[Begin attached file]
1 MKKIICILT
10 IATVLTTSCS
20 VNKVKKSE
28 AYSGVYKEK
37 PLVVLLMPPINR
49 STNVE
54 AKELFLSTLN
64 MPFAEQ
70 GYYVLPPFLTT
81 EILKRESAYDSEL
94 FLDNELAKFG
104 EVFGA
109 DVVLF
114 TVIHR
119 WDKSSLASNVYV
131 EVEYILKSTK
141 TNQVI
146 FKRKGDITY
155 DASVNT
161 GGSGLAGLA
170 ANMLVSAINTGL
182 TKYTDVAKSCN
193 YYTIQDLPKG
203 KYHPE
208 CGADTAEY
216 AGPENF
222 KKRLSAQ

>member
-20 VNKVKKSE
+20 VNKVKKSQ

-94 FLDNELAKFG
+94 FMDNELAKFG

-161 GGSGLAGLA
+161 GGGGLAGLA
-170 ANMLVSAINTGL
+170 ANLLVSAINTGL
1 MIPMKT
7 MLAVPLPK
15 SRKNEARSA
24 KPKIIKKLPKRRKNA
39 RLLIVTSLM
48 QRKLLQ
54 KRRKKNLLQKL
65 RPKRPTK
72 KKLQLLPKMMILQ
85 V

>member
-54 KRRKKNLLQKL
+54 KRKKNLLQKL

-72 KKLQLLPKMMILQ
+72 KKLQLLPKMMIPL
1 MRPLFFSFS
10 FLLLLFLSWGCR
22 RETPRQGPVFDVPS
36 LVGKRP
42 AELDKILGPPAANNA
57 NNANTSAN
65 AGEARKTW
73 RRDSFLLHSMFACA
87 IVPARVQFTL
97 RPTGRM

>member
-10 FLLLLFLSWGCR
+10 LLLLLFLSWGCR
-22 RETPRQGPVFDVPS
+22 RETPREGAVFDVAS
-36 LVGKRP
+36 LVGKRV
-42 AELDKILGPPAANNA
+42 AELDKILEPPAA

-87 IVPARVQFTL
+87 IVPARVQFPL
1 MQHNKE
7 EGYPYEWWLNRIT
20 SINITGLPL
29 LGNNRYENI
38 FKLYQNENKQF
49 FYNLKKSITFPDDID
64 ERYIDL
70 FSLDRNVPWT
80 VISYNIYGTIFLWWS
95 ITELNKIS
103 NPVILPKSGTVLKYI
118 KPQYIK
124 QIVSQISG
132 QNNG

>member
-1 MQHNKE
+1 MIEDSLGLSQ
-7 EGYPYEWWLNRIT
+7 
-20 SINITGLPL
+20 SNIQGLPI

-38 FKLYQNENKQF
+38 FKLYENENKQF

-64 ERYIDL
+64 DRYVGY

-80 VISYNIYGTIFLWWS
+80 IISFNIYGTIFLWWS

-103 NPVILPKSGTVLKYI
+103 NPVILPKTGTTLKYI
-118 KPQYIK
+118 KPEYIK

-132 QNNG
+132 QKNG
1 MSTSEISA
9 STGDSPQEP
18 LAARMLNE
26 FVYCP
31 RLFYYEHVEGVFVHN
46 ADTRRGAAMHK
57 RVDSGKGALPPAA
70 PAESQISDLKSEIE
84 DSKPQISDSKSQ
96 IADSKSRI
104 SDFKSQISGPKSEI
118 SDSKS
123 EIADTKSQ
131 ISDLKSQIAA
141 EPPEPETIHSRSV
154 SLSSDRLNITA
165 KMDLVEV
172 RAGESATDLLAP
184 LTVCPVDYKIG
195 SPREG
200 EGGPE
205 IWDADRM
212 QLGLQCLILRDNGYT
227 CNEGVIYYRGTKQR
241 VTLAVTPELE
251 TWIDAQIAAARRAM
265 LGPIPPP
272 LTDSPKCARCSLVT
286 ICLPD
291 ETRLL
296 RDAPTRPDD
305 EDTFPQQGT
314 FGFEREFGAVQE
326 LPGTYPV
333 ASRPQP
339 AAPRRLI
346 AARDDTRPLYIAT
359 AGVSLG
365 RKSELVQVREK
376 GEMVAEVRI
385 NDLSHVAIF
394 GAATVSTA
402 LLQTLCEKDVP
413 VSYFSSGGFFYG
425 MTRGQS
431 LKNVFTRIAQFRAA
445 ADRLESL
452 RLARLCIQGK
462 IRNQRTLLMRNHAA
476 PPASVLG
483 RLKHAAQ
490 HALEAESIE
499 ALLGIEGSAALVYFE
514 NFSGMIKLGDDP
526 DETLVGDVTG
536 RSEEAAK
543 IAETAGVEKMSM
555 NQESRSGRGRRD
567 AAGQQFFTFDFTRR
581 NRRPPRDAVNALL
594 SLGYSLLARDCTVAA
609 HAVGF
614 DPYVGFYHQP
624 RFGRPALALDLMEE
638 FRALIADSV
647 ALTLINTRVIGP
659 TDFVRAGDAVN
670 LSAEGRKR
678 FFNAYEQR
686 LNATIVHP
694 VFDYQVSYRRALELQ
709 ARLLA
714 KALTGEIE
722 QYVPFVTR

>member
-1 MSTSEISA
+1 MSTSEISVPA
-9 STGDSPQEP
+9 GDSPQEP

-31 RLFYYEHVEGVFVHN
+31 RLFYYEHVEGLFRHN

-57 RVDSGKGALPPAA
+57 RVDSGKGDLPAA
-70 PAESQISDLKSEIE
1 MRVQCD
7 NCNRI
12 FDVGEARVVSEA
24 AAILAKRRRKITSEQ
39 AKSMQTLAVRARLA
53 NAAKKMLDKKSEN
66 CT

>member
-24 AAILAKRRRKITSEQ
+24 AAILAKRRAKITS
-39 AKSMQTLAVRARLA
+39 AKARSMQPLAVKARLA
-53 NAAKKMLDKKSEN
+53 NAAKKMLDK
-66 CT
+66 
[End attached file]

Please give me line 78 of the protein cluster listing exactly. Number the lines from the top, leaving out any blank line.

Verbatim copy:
49 FYNLKKSITFPDDID